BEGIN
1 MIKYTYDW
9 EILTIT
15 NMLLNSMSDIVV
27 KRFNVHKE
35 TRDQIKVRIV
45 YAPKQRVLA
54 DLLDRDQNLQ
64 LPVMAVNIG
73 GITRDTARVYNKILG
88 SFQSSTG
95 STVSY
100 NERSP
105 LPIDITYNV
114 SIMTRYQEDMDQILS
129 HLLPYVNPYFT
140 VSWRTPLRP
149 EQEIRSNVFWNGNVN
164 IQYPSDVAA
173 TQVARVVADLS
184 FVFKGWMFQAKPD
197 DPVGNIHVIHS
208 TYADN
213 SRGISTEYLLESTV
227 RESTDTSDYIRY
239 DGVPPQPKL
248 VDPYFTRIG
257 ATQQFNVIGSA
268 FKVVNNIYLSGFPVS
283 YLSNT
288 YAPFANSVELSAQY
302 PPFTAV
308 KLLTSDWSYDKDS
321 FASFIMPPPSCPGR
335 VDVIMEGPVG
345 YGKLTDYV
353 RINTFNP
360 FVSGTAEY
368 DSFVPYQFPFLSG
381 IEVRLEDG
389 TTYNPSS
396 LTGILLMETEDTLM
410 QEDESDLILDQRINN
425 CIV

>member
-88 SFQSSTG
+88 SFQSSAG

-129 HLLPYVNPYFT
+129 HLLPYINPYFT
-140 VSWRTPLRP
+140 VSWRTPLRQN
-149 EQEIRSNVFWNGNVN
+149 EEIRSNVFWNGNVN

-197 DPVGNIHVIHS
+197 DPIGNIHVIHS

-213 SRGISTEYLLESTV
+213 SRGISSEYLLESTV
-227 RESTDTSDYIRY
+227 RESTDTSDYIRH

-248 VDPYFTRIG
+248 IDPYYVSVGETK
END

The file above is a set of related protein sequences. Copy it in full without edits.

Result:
1 MIKYTYDW
9 EILTIT
15 NMLLNSMSDIVV
27 KRFNVHKE
35 TRDQIKVRIV
45 YAPKQRVLA
54 DLLDRDQNLQ
64 LPVMAVNIG
73 GITRDTARVYNKILG
88 SFQSSTG
95 STVSY
100 NERSP
105 LPIDITYNV
114 SIMTRYQEDMDQILS
129 HLLPYVNPYFT
140 VSWRTPLRP
149 EQEIRSNVFWNGNVN
164 IQYPSDVAA
173 TQVARVVADLS
184 FVFKGWMFQAKPD
197 DPVGNIHVIHS
208 TYADN
213 SRGISTEYLLESTV
227 RESTDTSDYIRY
239 DGVPPQPKL
248 VDPYFTRIG
257 ATQQFNVIGSA
268 FKVVNNIYLSGFPVS
283 YLSNT
288 YAPFANSVELSAQY
302 PPFTAV
308 KLLTSDWSYDKDS
321 FASFIMPPPSCPGR
335 VDVIMEGPVG
345 YGKLTDYV
353 RINTFNP
360 FVSGTAEY
368 DSFVPYQFPFLSG
381 IEVRLEDG
389 TTYNPSS
396 LTGILLMETEDTLM
410 QEDESDLILDQRINN
425 CIV

>member
-88 SFQSSTG
+88 SFQSSAG

-129 HLLPYVNPYFT
+129 HLLPYINPYFT
-140 VSWRTPLRP
+140 VSWRTPLRQN
-149 EQEIRSNVFWNGNVN
+149 EEIRSNVFWNGNVN

-197 DPVGNIHVIHS
+197 DPIGNIHVIHS

-213 SRGISTEYLLESTV
+213 SRGISSEYLLESTV
-227 RESTDTSDYIRY
+227 RESTDTSDYIRH

-248 VDPYFTRIG
+248 IDPYYVSVGETK